Anyone out there have any experiences with cohousing?
posted by picklebird at 1:42 PM on June 13, 2006

Picklebird, please be very careful about the communities you chose to investigate. Stay far, far, far away from any of the twelve tribes communities. Make sure you are cross-referencing the communities against listings on the Rick Ross cult/ controlling group database. There are some seriously scary stories out there about some of these groups.
posted by necessitas at 2:41 PM on June 13, 2006

Opps, hit post too soon. Rick Ross Institute
posted by necessitas at 2:41 PM on June 13, 2006

Picklebird... best of luck. I sincerely applaud your initiative.
posted by FauxScot at 3:58 PM on June 13, 2006

How do you feel about the idea of fostering or adopting? There are communities forming now that are built around the idea of providing support for foster families by having multiple generations living in proximity, so the kids get "grandparents" and the adults have people in the community they can turn to for help.

Treehouse is one of them, but I think there may be others that are forming or starting to form around the country.
posted by stefanie at 6:01 PM on June 13, 2006

Best answer: Picklebird, I, like you, am a woman in her mid-thirties thinking of having a kid on my own. What worked great for me and my mom (when she had me she was single) was cooperative daycare. Several of my closest friends date from that time, as a small child I felt I had an unlimited number of siblings and many mothers. It was a great feeling.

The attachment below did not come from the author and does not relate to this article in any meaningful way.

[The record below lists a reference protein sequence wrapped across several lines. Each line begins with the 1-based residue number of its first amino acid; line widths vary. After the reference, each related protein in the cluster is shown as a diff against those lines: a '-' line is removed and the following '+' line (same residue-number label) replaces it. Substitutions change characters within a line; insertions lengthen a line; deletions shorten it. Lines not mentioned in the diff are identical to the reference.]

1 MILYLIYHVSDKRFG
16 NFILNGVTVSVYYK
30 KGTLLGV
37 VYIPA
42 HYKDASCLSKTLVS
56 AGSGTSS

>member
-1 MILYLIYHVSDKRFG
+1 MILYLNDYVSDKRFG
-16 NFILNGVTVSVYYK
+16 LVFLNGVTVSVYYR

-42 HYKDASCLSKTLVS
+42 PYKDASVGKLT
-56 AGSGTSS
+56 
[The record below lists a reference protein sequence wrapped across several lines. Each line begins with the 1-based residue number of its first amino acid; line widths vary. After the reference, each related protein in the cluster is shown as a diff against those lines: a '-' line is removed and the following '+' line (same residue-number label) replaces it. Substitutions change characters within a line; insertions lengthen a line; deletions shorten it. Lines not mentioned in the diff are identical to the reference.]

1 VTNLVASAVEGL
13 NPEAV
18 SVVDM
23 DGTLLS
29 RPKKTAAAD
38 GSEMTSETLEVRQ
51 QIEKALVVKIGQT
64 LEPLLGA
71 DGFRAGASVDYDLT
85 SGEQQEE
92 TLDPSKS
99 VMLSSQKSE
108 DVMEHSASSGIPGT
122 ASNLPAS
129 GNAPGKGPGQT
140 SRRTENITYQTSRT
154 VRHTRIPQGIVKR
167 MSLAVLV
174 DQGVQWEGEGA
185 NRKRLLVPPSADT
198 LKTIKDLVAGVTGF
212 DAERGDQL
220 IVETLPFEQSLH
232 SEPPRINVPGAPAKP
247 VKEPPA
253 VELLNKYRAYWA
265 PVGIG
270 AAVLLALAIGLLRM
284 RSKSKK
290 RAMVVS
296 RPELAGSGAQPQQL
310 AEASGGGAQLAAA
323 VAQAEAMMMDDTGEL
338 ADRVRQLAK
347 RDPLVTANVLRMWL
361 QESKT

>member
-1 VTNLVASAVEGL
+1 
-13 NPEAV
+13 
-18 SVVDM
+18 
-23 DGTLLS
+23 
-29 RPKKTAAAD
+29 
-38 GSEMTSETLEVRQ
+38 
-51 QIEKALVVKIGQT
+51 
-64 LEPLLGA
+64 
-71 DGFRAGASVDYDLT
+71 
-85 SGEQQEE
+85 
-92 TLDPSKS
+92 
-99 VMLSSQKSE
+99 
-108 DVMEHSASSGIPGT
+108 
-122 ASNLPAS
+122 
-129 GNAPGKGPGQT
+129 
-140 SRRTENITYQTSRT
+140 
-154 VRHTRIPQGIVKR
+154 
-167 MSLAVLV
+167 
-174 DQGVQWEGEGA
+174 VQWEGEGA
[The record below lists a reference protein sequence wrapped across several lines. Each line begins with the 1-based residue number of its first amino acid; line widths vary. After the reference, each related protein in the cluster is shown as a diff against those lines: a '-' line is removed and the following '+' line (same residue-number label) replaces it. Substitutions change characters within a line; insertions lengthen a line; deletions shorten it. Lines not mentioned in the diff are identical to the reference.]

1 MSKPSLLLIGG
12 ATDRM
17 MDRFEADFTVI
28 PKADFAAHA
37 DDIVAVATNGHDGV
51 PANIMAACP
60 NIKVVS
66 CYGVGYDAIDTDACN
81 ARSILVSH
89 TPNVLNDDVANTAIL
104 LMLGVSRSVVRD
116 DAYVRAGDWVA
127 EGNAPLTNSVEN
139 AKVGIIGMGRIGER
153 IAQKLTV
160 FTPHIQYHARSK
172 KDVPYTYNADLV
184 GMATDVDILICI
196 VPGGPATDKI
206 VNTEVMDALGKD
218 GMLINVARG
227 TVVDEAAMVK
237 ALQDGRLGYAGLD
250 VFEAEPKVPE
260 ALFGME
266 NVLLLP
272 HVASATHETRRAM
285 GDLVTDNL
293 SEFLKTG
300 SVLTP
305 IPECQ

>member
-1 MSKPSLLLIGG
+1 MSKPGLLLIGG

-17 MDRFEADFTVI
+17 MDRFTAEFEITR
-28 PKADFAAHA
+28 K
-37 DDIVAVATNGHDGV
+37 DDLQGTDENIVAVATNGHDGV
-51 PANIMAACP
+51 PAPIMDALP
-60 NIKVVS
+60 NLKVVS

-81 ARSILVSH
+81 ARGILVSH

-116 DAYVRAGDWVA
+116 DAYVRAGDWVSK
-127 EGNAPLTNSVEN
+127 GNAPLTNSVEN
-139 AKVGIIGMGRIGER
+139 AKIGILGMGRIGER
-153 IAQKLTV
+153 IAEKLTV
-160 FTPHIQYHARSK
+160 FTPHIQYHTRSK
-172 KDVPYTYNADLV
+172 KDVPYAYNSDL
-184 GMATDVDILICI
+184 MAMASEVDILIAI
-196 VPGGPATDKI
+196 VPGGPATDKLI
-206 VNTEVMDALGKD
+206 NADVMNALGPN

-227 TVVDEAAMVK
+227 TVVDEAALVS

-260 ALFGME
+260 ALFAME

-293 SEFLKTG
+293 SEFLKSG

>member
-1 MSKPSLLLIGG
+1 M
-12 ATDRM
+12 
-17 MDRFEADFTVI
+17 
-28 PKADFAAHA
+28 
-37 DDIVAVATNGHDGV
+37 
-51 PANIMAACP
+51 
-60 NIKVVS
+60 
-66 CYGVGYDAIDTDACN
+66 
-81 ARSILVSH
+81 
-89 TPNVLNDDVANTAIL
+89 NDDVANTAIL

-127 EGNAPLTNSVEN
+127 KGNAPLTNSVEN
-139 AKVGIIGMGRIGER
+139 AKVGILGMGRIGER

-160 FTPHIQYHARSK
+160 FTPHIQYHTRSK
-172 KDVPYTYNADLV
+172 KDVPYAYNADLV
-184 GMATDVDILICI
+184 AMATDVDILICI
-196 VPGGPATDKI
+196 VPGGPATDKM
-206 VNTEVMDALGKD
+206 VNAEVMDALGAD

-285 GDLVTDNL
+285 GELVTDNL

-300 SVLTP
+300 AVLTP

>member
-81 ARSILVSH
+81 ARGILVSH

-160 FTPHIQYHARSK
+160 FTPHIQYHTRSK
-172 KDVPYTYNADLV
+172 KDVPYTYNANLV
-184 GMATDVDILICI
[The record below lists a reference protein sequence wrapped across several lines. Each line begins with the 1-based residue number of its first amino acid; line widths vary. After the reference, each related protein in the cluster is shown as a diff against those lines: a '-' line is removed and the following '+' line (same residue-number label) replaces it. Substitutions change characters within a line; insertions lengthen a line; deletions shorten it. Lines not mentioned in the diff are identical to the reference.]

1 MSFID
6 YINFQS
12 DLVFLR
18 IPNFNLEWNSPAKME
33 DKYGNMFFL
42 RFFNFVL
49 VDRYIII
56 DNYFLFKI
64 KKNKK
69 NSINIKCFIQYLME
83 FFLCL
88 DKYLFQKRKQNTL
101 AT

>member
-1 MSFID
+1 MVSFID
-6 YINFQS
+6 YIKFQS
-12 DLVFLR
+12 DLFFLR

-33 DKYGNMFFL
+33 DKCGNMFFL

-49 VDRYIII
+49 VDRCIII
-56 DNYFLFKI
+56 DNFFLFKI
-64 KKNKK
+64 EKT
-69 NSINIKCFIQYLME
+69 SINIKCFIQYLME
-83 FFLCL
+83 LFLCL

I don't know about Ohio, but in San Francisco I've started to see some cooperative daycare arrangements get started. The way ours started was that the mothers whose kids played in Tompkins Square park banded together to create a daycare. Each mother / father had duty days where they looked after the kids. I think at one point it was in peoples houses and eventually moved to a common commercial space. Honestly, it was a ball, and I still feel like I'm part of a village (it was in the East Village in NY infact). I will definitely try to find or start something similar for my kids, and suggest you consider it.
posted by zia at 6:30 PM on June 13, 2006

Best answer: Resources are out there besides possibly semi-cultish rural compounds: you don't need to ascribe to an ideology to want to share chores and child-raising duties. Check out Co-Abode, a shared housing listing service for like-minded single mothers. Also, for urban areas I second craigslist - I've seen dozens of "ma/pa with kids looking for same for environmentally friendly vegan houseshare" ads in my smallish town, and larger cities with steeper living costs may have more. Additionally, look into neighborhoods with small alternative/Waldorf schools and natural foods co-ops: areas where city dwellers tend to be more supportive of atypical family arrangments. It may take some digging, but it'll be worth it - good luck!
posted by ellanea at 7:39 PM on June 13, 2006

Best answer: Cohousing Assn of the USA
posted by IndigoRain at 9:18 PM on June 13, 2006

I recently met a couple who are raising their toddler in a group house in berkeley. The mother is also involved in cooperative/shared babysitting arrangement. Each family pays four dollars and hour for babysitting, but they have to agree to do the babysitting once a week. It really seems like a great idea. Four days a week you send your kid off with four other kids to be watched by another parent. One day a week you watch all five kids and receive sixteen dolloars an hour for doing it. The group house thing seemed to work out well. The kid watched less TV because there were more people around to read or play with her while mommy cooked. Berkeley is like the only place in America where this type of thing may even be common:0)
posted by bananafish at 9:05 PM on June 14, 2006 [1 favorite]